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TIP OF THE DAY: Frozen Yogurt Bar & Other Ideas For National Frozen Yogurt Month

June is National Frozen Yogurt Month, and our arms don’t have to be twisted to celebrate. Here are some ideas to make your indulgence a bit more special, plus the history of frozen yogurt:

DIY FROZEN YOGURT BAR

For family fun or a party, buy a few quarts at your favorite yogurt shop and set out bowls of toppings. Then set out bowls of fixings for a do-it-yourself sundae. Ideas for toppings:

  • Baked Goods: Cubed brownies and other cookie bars, cubed pound cake or other loaf cake, crumbled cookies, fan cookies, graham crackers, wafer cookies.
  • Candy: Brittle, Butterfinger, caramel corn, chocolate chips, chocolate-covered pretzels, gummies, Heath Bars/toffee (chopped), Junior Mints, M&Ms, Mini Peanut Butter Cups, Reese’s Pieces, sprinkles.
  •  

    Frozen yogurt with fruit, mini chips and a wafer cookie. Photo courtesy Pinkberry.

  • Cereal: Cocoa Pebbles, Corn Flakes, Frosted Flakes, Fruity Pebbles, granola.
  • Fruit: Apple chips, bananas, berries, coconut, dried cherries or cranberries, grapes, lychees, mango, melon, citrus sections, pineapple, pomegranate arils.
  • Nuts: Almonds, pistachios, walnuts or other favorites.
  •  

    Put your favorite frozen yogurt flavor into a graham cracker pie shell. Photo courtesy MikisRecipes.com.

     

    YOGURT PIE OR CAKE

    Yogurt Pie: Spoon frozen yogurt into a graham cracker pie crust and decorate with favorites from the toppings list. Freeze until ready to serve.

    Yogurt Cake: Slice a plain cake into two or three layers. Use frozen yogurt as the filling and frosting; decorate with toppings. Freeze until ready to serve.

    FROZEN YOGURT ICE CREAM SANDWICHES

    Sandwich frozen yogurt between two cookies—chocolate, chocolate chip, raisin, snickerdoodle; you can even use a different type of cookie on the top and the bottom. Trim the edges of the yogurt with a knife or spatula. Dip the edges into a dish of mini chips, nuts or other topping, wrap in wax paper and freeze until ready to serve.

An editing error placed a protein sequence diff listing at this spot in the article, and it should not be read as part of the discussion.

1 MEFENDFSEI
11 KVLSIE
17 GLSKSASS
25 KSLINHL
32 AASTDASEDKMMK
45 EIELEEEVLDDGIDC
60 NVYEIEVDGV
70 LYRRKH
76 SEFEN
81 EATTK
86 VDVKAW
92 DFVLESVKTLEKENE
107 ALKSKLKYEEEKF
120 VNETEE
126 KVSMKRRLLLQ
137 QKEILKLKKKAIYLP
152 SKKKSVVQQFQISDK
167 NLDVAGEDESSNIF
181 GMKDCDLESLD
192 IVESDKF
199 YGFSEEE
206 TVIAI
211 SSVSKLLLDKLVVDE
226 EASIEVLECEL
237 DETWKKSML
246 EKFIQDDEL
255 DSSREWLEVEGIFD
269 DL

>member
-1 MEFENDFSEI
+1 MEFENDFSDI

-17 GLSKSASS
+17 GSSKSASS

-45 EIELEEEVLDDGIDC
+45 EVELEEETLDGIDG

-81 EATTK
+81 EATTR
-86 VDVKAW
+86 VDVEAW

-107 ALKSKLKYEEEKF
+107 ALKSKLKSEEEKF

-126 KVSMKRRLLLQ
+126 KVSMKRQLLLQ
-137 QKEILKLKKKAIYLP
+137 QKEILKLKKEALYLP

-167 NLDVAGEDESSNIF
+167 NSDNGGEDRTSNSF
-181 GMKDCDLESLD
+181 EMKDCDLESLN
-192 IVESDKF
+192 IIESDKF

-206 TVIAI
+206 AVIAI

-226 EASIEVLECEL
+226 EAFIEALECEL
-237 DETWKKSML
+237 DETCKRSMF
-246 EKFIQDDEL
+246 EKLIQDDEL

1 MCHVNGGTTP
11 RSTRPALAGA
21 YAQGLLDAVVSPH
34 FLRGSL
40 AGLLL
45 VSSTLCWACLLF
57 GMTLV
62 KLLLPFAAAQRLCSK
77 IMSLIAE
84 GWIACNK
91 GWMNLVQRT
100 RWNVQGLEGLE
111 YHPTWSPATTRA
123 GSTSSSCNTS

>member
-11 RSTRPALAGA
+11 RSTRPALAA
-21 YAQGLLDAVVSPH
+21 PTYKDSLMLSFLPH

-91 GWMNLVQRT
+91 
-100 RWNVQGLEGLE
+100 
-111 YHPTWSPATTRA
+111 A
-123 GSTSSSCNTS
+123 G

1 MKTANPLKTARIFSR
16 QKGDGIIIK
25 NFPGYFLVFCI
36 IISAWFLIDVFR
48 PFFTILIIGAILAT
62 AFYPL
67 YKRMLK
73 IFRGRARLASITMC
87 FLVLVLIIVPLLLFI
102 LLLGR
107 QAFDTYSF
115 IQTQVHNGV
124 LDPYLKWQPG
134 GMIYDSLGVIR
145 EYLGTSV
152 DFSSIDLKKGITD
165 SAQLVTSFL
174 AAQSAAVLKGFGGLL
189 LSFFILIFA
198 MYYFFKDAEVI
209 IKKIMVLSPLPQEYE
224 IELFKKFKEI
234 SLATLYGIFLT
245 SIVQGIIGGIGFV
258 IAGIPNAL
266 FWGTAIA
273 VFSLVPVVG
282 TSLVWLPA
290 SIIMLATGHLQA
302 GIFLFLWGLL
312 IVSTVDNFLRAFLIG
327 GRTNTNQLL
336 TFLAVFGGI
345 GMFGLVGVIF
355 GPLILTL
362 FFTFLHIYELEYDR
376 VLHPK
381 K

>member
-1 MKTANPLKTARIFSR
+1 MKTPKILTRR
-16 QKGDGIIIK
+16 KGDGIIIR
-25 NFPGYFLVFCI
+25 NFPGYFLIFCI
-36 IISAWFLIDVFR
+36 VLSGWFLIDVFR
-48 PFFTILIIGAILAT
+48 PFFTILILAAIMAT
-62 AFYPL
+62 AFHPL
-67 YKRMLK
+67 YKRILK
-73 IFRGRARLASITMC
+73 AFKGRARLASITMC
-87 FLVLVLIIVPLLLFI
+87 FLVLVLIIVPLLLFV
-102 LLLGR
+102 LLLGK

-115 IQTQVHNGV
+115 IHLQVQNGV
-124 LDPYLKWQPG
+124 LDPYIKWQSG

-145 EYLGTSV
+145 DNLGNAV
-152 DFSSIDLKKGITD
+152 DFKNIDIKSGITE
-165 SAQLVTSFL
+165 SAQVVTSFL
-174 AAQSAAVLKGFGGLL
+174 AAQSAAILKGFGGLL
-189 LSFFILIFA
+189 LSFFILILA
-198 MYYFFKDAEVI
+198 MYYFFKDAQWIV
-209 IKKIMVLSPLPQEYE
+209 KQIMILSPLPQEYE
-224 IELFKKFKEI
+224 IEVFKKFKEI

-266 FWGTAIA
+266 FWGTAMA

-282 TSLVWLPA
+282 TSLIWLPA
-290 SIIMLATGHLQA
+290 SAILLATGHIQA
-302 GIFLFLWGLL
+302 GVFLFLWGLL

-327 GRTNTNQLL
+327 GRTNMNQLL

FROZEN YOGURT POPS

    You can buy frozen yogurt pops in most supermarkets, or you can make your own in custom flavors from kiwi to lychee. Purée the fruit and blend with the frozen yogurt; you can stir in one or two of the toppings. Add to the ice pop molds and freeze.

     

    WANT YOUR OWN FROZEN YOGURT SHOP?

    There are turnkey packages, as well as custom solutions, for the yogurt shop of your dreams. Frozen Yogurt Solutions is one of the industry’s leading and frozen yogurt consultants, a one-stop-shop for frozen yogurt equipment and supplies. Call 1.888.350.8083 or visit FrozenYogurtSolutions.com.

    FROZEN YOGURT HISTORY

    While frozen yogurt seems ubiquitous today, it is only some 40 years old. The first brand, Frogurt, was a soft-serve introduced in New England in the early 1970s by H. P. Hood.

    No doubt inspired by Frogurt, Brigham’s, a Boston-based ice cream and sandwich shop chain, introduced the first packaged frozen yogurt around 1978. It was called Humphreez (both the beloved chain and the yogurt brand are long gone). Also in the 1970s, Dannon Yogurt introduced a packaged frozen yogurt on a stick, Danny. The first Danny product was dark chocolate-dipped raspberry yogurt. Other flavors and a soft-serve product followed and by 1979 Danny became the first perishable frozen product to be distributed nationwide.

    These early products were marketed as a healthy alternative to ice cream, but too many people didn’t care for the tartness, which deliberately emulated the then-standard flavor profile of cups of packaged yogurts. This led manufacturers to further sweeten the product and make it ice cream-like, such that few people could tell if they had been handed a dish of ice cream or frozen yogurt. Supermarket sales took off in the 1980s thanks to these reformulations and the growth of soft-serve chains like TCBY.

    As everything old is new again, Pinkberry established in California in 2005, and Red Mango, which followed in 2007, revived the tart soft-serve. A new generation of yogurt eaters has embraced the tartness.

      





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